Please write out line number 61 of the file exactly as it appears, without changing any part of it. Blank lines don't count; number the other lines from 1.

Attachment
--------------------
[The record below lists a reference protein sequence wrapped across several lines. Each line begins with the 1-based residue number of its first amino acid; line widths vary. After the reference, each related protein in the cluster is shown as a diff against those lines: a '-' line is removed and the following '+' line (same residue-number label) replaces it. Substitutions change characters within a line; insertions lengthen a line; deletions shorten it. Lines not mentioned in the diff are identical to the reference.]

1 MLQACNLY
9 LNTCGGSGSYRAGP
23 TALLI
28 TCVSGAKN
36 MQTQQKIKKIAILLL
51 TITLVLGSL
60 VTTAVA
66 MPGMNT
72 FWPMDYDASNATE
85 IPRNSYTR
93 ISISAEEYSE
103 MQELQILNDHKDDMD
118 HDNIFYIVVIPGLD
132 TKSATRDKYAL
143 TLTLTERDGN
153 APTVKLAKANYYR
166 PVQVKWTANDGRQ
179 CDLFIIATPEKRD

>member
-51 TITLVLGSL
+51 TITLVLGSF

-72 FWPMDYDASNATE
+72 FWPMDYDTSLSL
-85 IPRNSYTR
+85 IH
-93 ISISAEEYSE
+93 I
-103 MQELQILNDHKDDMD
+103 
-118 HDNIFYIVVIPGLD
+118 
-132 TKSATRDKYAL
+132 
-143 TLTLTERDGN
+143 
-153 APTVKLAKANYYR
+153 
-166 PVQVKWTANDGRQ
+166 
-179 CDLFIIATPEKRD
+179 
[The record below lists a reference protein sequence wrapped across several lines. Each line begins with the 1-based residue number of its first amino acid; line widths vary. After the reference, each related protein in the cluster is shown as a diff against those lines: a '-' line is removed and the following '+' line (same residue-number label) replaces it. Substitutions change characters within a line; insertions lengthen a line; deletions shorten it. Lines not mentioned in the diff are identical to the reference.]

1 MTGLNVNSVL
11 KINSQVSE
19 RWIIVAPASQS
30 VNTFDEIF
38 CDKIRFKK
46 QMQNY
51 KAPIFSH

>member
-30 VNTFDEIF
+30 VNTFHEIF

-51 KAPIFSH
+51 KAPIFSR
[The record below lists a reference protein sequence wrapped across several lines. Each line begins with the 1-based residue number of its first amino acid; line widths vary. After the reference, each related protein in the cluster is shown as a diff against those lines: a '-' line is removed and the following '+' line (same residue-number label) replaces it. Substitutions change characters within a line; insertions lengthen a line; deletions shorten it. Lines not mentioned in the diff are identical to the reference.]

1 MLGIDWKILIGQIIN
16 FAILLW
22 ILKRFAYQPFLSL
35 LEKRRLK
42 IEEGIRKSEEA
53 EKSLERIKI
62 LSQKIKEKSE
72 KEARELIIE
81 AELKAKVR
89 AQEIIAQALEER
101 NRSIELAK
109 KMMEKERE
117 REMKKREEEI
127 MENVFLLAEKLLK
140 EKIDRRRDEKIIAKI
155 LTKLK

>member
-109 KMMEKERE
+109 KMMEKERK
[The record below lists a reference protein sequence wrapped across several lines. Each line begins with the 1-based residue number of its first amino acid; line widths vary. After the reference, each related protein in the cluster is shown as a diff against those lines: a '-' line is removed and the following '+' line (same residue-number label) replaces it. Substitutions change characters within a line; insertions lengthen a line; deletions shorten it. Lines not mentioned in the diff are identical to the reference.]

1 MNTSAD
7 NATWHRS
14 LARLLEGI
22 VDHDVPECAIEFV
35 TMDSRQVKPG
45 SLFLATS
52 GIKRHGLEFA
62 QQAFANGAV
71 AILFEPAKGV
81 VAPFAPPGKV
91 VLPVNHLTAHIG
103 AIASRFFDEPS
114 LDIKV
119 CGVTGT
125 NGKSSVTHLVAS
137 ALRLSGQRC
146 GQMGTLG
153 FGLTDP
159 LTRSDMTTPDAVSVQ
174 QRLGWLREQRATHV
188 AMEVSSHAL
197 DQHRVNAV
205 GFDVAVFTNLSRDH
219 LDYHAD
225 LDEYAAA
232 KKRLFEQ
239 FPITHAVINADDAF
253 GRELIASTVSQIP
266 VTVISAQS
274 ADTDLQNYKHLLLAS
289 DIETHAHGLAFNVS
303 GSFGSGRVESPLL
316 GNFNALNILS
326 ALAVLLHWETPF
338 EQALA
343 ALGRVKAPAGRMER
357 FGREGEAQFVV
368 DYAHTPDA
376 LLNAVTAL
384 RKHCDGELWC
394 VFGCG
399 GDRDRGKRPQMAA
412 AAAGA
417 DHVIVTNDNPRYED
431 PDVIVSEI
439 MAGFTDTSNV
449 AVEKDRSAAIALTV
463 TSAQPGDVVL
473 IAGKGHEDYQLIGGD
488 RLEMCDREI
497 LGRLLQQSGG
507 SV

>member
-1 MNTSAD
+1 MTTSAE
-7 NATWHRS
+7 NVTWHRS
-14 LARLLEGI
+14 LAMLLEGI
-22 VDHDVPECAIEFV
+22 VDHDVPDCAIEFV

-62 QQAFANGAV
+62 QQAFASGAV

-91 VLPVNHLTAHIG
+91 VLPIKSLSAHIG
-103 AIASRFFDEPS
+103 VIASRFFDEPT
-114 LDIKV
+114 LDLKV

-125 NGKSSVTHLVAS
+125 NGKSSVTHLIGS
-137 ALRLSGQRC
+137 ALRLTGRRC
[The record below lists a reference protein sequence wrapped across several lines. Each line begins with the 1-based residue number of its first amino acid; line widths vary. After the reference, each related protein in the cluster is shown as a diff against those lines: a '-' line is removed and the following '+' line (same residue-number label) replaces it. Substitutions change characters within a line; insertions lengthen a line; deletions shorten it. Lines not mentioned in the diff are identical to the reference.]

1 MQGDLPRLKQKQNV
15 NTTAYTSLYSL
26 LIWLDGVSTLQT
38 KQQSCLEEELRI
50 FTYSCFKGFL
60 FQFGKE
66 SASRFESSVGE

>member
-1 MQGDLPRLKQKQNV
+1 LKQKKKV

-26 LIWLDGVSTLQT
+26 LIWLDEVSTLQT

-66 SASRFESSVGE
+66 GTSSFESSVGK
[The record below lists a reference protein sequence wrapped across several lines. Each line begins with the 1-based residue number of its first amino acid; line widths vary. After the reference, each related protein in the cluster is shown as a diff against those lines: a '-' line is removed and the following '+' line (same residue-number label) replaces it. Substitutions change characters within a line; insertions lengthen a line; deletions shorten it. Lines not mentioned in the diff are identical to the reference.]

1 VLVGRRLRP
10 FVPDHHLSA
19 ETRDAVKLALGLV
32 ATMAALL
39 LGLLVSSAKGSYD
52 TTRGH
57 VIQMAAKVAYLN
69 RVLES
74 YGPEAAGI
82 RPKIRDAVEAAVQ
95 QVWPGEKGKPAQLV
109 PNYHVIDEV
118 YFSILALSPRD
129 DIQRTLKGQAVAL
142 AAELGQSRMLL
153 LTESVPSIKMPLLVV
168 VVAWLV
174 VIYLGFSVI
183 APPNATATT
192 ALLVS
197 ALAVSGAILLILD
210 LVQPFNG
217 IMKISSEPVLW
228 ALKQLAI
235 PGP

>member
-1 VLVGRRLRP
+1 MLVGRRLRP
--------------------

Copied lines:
42 IEEGIRKSEEA